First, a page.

History attests to the importance of being able to integrate the capabilities of different military forces…
The battlefield of tomorrow will be non-linear with multi-dimensional battle spaces characterised by nuclear ambiguity, increased lethality, a very high degree of mobility coupled with simultaneity of engagement and increased tempo of operations with compressed time and space coupled with a high degree of transparency. Given current dispensations in the sub-continent, the nuclear factor will further limit the depth and duration of conflict, which would be short and intense. This would necessitate swift and concerted response by the three Services coupled with quick decision making, the framework of which would already have to be in place with a joint command and control structure to direct the operations plus continued joint training and adequate rehearsals and exercises.
Jointness and Integration
No further justification for military jointness and integration is warranted beyond Prime Minister Dr Manmohan Singh’s address to the Unified Commanders Conference in 2004, wherein he had said, “Reforms within the armed forces also involve recognition of the fact that our navy, air force and army can no longer function in compartments with exclusive chains of command and single Service operational plans.” History attests to the importance of being able to integrate the capabilities of different military forces. From ancient war-fighting techniques to Operation Desert Storm and beyond, success in war has been contingent on the common sense idea of jointness as seamless integration. In simple terms, jointness in non-traditional terms of military strategy and doctrine implies the response to the evolving nature of warfare.
Given the fact that the future Services have to operate jointly, even in smaller contingencies, jointness will enhance synergy of modern military forces. Complementary operations will be built around a key force rather than a key Service. It must be understood that no single weapon or force reaches its full potential unless employed with complementary capabilities of the other Services. Integration is the corollary to jointness. Integration is a concept which refers to improved procedures for combining the unique, specialised capabilities of different Services to enhance combat effectiveness.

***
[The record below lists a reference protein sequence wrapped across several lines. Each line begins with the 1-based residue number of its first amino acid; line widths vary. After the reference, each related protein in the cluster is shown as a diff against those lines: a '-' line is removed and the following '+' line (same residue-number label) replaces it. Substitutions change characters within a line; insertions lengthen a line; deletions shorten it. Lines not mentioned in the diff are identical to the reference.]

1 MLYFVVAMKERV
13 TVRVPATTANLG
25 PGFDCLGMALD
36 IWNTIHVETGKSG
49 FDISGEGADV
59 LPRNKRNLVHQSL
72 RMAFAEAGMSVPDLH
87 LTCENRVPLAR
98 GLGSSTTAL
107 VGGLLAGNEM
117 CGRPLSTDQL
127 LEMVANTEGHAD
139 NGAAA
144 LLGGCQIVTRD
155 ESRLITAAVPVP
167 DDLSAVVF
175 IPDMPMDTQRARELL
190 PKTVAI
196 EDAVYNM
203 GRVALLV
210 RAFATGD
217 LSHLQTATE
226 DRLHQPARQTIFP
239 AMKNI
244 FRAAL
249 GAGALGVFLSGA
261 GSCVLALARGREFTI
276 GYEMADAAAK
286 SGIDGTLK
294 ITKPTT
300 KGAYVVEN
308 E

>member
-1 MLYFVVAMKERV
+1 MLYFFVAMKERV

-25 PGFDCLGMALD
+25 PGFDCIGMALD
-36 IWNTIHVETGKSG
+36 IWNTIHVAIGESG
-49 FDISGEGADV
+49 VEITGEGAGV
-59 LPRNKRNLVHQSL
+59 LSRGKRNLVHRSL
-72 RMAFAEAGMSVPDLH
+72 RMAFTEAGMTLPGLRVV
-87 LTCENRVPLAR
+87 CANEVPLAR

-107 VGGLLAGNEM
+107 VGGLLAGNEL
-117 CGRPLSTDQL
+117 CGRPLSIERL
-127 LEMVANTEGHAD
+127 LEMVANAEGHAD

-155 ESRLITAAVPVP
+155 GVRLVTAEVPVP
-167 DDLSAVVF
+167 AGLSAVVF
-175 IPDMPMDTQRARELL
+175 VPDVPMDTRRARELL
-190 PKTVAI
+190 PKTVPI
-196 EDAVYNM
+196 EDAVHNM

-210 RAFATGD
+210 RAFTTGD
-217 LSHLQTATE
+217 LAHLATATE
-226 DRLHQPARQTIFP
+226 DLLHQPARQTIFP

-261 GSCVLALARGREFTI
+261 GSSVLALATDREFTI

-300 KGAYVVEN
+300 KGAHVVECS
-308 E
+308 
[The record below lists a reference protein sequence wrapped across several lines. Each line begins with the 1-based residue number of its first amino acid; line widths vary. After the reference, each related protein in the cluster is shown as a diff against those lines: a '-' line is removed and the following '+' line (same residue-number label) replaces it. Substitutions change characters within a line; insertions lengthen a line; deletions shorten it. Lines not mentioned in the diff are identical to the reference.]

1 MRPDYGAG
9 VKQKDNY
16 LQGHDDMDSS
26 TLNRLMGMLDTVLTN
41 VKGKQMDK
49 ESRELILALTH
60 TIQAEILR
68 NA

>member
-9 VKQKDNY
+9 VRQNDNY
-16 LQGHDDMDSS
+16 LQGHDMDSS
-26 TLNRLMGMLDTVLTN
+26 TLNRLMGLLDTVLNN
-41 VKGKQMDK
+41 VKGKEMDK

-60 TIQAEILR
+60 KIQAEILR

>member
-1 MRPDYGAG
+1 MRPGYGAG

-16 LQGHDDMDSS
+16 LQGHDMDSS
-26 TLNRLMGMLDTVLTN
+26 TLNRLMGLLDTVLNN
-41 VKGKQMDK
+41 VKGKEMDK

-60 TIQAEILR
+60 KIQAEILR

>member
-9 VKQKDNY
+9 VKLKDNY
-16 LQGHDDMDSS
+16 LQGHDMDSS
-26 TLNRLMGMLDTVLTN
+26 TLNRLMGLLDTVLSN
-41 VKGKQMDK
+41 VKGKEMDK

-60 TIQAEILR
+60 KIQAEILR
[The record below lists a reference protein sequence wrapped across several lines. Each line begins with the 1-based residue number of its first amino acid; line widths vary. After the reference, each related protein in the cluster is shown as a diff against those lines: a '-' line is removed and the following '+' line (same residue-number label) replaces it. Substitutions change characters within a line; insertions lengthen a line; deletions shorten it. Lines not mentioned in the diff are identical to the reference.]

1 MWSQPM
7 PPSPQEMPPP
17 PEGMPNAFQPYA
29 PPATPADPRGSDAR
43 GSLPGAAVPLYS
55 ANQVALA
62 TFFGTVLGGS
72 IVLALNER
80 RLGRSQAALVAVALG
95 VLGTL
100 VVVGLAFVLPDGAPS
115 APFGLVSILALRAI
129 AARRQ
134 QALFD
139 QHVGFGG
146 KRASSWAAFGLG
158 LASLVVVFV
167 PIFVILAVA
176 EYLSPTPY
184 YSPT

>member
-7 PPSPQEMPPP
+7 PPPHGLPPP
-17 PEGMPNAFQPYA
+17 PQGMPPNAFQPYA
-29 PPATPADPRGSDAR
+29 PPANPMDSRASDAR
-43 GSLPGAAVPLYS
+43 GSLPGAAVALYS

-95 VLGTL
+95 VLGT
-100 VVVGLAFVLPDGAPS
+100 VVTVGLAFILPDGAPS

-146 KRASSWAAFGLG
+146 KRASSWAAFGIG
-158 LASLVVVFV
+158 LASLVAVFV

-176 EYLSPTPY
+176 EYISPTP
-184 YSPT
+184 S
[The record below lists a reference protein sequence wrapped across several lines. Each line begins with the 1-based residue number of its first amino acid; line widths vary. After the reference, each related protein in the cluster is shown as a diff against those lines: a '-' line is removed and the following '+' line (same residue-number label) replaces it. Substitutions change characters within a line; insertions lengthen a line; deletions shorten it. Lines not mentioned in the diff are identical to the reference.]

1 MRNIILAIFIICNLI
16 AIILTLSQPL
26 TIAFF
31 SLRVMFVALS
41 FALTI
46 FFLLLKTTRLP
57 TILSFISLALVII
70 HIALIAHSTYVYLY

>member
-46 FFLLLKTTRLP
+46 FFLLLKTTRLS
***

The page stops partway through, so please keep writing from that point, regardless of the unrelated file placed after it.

Success in war has been contingent on the common sense idea of jointness as seamless integration…
Today we are confronted with many complex threats and challenges to security. The sources and types of conflicts for which joint planning must be carried out are becoming more diverse and less predictable even as our adversaries/potential adversaries continues to grow. The global security agenda has expanded in functional terms.
Yesterday’s peripheral challenges such as security of energy sources and the threat from mass migrations now compete with conventional threats. Such challenges in the security paradigm are changing the strategic terms in which military leaders must address long-term integrated joint planning so as to create defence capabilities that are relevant to emerging threats. Revolution in Military Affairs (RMA) is rapidly transforming traditional war-fighting concepts. It is aimed at achieving full spectrum dominance through effective employment of joint forces and is increasingly relevant to the Indian context. Future requirements of dominant manoeuvre, information dominance, focused and integrated logistics, all call for jointness.